At the same time, where there is no regular compulsion to military service, the duty of aiding personally, if required, in the defence of the community against foreign enemies, ought to be recognised as incumbent upon citizens generally: since no one can say how much of the available physical force of the community may be imperatively needed in a crisis of war, and it is desirable that whatever demands may be made upon it should be cheerfully and promptly met. Similarly, the aid of private persons---not in governmental employment---may be on exceptional occasions needed for the maintenance of order, and for the prevention, detection, and punishment of crime: accordingly, a general obligation to render such services, when required to do so by lawful authority, should be legally established: though the general economic advantages of ``division of labour'' render it expedient that these functions should be (as far as possible) left in the more expert hands of a carefully organised and disciplined body of governmental employees.

Even where military service is compulsory, the support and equipment of all, except a comparatively small minority of well-to-do persons, must be defrayed from the funds of the community: and it is obvious that whatever services the public obtains voluntarily must receive adequate remuneration from the same funds---except in the case of the dignified and comparatively unfatiguing posts before mentioned, or where the services are only occasional, and demand but a small expenditure of time.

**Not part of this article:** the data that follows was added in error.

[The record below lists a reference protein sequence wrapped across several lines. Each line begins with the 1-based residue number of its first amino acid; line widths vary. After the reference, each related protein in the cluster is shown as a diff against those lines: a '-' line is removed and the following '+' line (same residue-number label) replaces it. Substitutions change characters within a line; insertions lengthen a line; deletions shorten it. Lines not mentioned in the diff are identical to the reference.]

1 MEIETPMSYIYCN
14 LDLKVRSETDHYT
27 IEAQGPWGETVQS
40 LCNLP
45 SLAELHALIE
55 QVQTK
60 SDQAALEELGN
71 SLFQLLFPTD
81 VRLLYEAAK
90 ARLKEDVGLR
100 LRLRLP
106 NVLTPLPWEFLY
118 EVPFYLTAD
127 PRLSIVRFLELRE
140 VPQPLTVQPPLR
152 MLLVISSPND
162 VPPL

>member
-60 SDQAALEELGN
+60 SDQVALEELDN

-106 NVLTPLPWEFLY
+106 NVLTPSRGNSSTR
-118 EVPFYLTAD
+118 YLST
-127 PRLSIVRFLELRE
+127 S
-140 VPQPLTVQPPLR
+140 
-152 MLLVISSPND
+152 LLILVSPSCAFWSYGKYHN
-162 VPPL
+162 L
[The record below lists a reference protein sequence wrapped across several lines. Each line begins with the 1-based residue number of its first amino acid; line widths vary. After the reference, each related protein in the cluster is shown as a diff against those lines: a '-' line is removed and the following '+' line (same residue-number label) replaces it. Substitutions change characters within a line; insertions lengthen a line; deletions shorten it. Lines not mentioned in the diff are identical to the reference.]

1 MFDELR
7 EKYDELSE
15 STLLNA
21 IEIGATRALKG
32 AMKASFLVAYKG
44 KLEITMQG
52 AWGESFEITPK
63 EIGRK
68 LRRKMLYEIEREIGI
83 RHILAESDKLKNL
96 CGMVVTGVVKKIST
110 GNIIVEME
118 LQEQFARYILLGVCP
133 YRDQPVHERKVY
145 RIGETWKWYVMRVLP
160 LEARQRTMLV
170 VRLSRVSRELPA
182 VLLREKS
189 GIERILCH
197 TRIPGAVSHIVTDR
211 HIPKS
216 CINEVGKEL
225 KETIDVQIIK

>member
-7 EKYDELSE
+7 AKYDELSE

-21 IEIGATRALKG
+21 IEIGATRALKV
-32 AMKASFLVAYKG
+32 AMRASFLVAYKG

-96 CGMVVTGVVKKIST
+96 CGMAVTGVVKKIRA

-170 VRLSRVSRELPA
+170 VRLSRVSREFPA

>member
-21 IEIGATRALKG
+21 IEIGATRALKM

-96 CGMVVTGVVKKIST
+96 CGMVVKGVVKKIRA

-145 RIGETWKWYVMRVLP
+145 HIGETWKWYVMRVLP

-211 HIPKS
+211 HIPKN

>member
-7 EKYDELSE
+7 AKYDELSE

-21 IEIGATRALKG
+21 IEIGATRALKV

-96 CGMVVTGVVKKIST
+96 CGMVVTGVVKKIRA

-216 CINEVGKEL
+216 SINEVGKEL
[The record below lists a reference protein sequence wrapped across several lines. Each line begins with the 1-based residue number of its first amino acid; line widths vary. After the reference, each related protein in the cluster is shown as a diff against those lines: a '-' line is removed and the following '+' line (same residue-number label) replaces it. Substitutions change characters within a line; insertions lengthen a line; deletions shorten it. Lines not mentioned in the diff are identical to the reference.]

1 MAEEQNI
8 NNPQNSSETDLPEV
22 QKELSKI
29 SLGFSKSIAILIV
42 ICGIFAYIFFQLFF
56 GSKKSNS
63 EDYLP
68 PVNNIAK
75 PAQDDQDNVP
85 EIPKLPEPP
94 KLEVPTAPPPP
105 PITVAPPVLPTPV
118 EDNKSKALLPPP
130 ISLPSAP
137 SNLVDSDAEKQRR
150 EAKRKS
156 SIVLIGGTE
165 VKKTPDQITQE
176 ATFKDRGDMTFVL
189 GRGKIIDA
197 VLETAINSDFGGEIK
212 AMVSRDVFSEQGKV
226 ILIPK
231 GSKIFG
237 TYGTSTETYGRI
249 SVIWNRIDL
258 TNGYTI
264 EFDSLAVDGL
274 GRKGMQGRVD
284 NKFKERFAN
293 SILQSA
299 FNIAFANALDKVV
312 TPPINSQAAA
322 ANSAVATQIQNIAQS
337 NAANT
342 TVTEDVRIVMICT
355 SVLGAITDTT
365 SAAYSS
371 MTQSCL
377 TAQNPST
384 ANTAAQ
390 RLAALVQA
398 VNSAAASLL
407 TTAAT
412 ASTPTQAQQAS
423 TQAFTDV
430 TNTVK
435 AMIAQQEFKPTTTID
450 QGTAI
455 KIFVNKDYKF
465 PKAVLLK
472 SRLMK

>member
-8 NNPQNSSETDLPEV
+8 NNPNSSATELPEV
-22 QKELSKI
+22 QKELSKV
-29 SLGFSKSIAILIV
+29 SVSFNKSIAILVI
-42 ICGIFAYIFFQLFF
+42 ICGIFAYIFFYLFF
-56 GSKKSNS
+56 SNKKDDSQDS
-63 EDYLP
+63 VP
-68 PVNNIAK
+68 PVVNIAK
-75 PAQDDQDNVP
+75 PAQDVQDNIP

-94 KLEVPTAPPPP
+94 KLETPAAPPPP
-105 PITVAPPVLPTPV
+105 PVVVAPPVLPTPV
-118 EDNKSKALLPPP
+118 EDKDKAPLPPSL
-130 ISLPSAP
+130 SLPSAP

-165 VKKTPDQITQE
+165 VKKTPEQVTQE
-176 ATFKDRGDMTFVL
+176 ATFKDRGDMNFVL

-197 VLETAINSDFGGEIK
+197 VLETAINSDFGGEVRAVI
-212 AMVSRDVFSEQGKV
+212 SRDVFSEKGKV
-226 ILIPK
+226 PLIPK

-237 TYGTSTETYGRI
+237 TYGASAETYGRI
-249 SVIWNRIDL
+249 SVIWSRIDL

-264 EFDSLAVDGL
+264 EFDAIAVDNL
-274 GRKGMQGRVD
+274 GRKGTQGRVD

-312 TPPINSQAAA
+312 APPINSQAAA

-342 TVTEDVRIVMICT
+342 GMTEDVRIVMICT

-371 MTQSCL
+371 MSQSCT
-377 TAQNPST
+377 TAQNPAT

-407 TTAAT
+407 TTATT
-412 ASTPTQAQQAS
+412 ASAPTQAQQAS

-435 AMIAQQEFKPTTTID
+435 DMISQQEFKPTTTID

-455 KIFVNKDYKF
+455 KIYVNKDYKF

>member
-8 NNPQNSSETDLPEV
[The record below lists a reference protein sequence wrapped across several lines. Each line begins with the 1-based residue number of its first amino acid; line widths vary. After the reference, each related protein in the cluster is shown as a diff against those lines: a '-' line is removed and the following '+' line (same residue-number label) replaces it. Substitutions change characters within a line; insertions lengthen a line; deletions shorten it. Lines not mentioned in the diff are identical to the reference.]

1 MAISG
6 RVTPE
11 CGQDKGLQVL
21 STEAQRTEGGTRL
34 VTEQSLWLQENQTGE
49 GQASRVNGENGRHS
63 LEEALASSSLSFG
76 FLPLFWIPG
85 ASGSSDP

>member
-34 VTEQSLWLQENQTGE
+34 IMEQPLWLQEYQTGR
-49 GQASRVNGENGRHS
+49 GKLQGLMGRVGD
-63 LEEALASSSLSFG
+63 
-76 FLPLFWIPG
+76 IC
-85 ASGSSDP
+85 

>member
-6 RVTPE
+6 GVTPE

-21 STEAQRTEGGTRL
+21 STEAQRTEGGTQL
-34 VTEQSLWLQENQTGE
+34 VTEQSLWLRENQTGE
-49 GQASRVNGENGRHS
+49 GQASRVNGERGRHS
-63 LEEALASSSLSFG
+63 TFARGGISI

Similarly, the cost of the material products of human labour required for governmental use, whether purchased or manufactured in governmental establishments, must be borne by the public treasury: and where they are purchased it is generally expedient that they should be obtained by free exchange at their market-value: as any compulsory reduction of the price paid for them would either discourage their production or would be an inconvenient way of indirectly taxing the consumers of similar products.

The case is otherwise when the commodity required is not due to human industry:---i.e. land or some part of the contents of land, in an unlaboured condition. Here, however, the practical question often is, not how the Government is to be supplied with such commodities, but rather how far it is desirable that it should retain possession of them. For, as we saw, in newly occupied territory, all the land with its contents is rightly treated as originally the property of the community: and actually much of the land that now belongs to the public, in modern European communities, has never been strictly private property; while other portions have been the private or semi-private property of royal families, and have thus gradually acquired the character of public property, as the monarchy changed from a feudal or semi-feudal to a modern institution. No doubt where there are valid reasons for retaining such land in public ownership---whether because it is required for the due performance of governmental functions, or because it is likely to be more useful under governmental management---there would also be strong reasons for acquiring it, if it were in private hands: only where it is already public property, the question whether it is to be obtained compulsorily or by voluntary exchange does not arise. Where, however, this question does arise, I hold it expedient in the special case of land that the community should have the right of compulsory purchase; because there is nothing to be gained here---as there is in the case before discussed of the products of labour---by allowing the owner of land to profit by the special need of the community.